banks, meanwhile, have slashed their loans
to businesses by almost 30 per cent since
2007, with Barclays this week confirming
plans to shed as many as 14,000 employees.
Shadow banks are filling these gaps.
Nobody is too worried by competitors
challenging banks in their ancillary busi-
nesses. If, say, Google can help people man-
age their money more efficiently, that is to
be welcomed. The argument is about cred-
it. In some ways, it is a good thing that lend-
ing outside the banking system is expanding.
Banks are regulated for a reason: They have
big "maturity mismatches," borrowing
money largely for short periods while lending
it out for the longer term, have enormous
leverage and are tangled up in complicated
ways with other financial institutions, so
they are especially fragile.
When they get into trouble, taxpayers
tend to end up on the hook, both because
governments guarantee deposits and because
they are afraid to let such big and compli-
cated institutions fail. If some lending is
moving from banks to less dangerous enti-
ties, the financial system should be safer.
For these reasons Carney should be hap-
pier if, say, a British brewer takes a long-
term loan from a pension fund or a life
insurer with long-term liabilities instead of
from a bank. If the loan goes wrong, the
creditor will lose money, but without the
gelignite of leverage, the elaborate web of
counterparties and the depositors demanding
their money now, losses in one institution
are less likely to damage others.
If poorly regulated, however, shadow
banks can be as dangerous as the better-
lit sort. One of the principal culprits in the
financial crisis was the "structured invest-
ment vehicle," a legal entity created by banks
to sell loans repackaged as bonds. These
were theoretically independent, but, when
they got into trouble, they pulled in the
banks that had set them up.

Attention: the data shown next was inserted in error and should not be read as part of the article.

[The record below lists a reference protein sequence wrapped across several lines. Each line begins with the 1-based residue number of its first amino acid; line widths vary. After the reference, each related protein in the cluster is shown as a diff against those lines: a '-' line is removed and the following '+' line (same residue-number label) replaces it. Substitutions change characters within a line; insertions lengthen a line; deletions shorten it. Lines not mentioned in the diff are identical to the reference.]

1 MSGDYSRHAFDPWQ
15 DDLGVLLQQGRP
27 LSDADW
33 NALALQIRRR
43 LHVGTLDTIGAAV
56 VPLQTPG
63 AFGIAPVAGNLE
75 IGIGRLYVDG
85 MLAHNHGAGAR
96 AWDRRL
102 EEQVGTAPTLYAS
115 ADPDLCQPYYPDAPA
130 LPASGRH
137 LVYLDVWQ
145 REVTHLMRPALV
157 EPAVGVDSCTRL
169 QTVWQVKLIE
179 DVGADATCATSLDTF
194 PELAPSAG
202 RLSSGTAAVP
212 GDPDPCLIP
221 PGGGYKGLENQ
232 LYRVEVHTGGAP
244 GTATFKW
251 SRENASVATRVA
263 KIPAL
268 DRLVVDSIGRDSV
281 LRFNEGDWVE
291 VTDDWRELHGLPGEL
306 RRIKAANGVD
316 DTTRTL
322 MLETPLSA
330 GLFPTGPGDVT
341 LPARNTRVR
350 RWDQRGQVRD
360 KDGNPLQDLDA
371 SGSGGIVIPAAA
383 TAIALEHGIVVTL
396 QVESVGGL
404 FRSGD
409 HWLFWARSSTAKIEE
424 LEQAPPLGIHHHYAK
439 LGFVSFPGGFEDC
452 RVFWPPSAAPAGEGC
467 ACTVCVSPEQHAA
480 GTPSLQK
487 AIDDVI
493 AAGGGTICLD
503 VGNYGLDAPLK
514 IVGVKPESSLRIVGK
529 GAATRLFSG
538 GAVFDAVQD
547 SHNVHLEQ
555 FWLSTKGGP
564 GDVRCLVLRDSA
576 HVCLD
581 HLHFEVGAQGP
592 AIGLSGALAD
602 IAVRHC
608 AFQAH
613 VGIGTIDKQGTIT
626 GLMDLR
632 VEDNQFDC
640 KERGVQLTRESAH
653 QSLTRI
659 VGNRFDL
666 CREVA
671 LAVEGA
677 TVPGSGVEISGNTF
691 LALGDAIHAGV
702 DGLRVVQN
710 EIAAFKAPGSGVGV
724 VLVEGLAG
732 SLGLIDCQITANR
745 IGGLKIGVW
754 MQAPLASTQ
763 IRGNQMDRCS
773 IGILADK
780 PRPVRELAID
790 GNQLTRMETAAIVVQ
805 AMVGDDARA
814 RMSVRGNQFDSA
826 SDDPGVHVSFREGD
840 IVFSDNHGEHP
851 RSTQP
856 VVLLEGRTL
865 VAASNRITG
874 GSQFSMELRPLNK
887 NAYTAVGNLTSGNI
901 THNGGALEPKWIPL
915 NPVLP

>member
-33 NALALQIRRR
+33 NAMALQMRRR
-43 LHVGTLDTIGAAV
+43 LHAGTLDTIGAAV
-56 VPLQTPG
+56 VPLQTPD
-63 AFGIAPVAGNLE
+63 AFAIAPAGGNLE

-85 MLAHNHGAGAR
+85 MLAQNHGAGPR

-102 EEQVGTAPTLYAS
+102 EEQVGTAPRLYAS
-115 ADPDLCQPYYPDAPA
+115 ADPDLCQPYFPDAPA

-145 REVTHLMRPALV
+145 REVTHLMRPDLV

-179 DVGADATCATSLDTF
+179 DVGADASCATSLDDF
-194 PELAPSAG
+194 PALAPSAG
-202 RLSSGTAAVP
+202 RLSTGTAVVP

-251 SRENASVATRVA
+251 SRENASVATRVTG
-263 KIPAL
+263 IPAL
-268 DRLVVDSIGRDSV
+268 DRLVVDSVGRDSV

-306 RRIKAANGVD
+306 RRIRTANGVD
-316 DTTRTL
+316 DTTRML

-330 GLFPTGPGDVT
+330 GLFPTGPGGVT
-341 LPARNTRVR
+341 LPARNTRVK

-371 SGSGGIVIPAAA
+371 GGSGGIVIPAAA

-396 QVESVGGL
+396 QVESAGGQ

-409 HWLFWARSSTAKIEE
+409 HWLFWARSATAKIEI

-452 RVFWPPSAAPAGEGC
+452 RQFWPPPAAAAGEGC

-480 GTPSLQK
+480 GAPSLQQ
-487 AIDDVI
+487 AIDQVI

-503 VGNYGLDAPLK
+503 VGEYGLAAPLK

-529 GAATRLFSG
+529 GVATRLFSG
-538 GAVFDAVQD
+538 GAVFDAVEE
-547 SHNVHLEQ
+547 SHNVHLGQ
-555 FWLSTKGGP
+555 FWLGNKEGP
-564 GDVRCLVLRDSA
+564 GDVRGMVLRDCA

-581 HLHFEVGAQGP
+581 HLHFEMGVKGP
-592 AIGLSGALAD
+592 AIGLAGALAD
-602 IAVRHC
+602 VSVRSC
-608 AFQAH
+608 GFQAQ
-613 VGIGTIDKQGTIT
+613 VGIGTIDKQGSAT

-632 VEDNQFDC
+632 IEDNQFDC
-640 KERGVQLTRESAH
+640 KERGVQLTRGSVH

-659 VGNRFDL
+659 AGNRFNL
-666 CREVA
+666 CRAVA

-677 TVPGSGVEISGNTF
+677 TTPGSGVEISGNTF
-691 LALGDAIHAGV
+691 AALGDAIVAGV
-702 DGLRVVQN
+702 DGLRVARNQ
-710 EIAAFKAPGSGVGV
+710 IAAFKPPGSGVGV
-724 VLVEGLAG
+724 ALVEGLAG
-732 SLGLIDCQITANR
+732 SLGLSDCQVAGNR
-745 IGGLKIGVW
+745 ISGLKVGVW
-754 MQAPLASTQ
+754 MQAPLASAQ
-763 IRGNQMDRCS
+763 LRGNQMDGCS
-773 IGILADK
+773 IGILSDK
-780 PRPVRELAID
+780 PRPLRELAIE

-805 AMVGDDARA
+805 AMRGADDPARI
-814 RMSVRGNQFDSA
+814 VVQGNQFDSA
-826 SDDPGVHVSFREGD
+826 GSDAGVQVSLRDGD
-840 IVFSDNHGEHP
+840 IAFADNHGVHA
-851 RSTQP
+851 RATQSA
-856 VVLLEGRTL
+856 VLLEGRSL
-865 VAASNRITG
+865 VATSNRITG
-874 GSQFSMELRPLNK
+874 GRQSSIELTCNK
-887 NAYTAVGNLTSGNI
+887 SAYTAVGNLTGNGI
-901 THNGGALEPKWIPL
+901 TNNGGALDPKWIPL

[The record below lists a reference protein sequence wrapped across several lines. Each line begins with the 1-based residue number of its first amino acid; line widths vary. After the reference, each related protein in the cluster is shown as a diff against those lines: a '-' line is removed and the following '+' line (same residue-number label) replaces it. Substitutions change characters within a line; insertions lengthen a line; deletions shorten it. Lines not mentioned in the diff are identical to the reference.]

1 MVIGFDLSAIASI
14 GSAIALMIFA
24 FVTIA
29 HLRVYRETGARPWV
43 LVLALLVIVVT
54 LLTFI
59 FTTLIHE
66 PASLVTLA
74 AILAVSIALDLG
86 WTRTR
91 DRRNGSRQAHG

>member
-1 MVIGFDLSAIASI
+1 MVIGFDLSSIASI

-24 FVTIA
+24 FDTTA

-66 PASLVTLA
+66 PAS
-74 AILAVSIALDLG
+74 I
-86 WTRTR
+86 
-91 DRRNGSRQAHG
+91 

Another source of instability was money-
market funds, through which firms and
individuals invested spare cash for short
spells. These had been thought of as risk-
free. When it became apparent that they
were not, they suffered a run.
The disaster taught regulators useful les-
sons. The shadow banks that caused the
biggest problems had either big maturity
mismatches or not enough capital to absorb
losses. Most troublesome of all were those
whose difficulties infected the banks, because
the banks either had lent them money or
had provided them with a backstop of some
kind. Not surprisingly, the shadow banks
that were created solely to take advantage
of a less-exacting regulatory regime turned
out to be every bit as fragile and dangerous
New regulations in many countries aim to
make such shams impossible. Banks now must
incorporate structured investment vehicles on
their balance sheets, for instance. Money-
market funds must hold more liquid assets,
to guard against runs. Limits on leverage have
been imposed or are being considered for
many forms of shadow bank.
As Carney s anxieties suggest, though, the
job of making shadow banks safe is far from
complete. For instance, American regulators
still are allowing some money-market funds
to create the impression that an investor cannot
lose money in them. They should be forced
to be more honest.
The bigger danger lies in China, where reg-
ulatory arbitrage is happening on an alarming
scale. Banks there are banned from expanding
lending to certain industries and from luring
deposits by offering high returns.
As a result they do both of these things
indirectly, through shadow banks of various
sorts. Meanwhile some firms are setting them-
selves up as pseudo-banks: One shipyard
makes a third of its money from finance.
It is hard to imagine that all the shadowy
loans to unprofitable steel mills and overex-
tended property developers will pay off.
Nonetheless, investors are being encouraged
to pile in by a series of bailouts that so far
have shielded them from most of the harm
when such loans have soured.
This is a crisis in the making. It will not
bring down China, because the government
can use state-owned banks to temper its
effects, and it has enough cash to spend lavishly
to set things right. It still could cost a great
deal, however. The sooner the regime spells
out which assets are protected, the sooner
investors will take more care about risk.
Shadow banking can make finance safer,
but only if it is clear whose money is on
@2014 The Economist Newspaper Ltd.
Distributed by the New York Times Syn-
Big data vs
Lure of shadow banking
The most eye-catching signatory to
the accord is Switzerland, whose
banks were at the centre of the
scandals that gave rise to the Tax
Compliance Act. The world's most
famous offshore wealth-management
centre was built on supposedly
ironclad bank secrecy,
but it has been forced to buckle
under international pressure.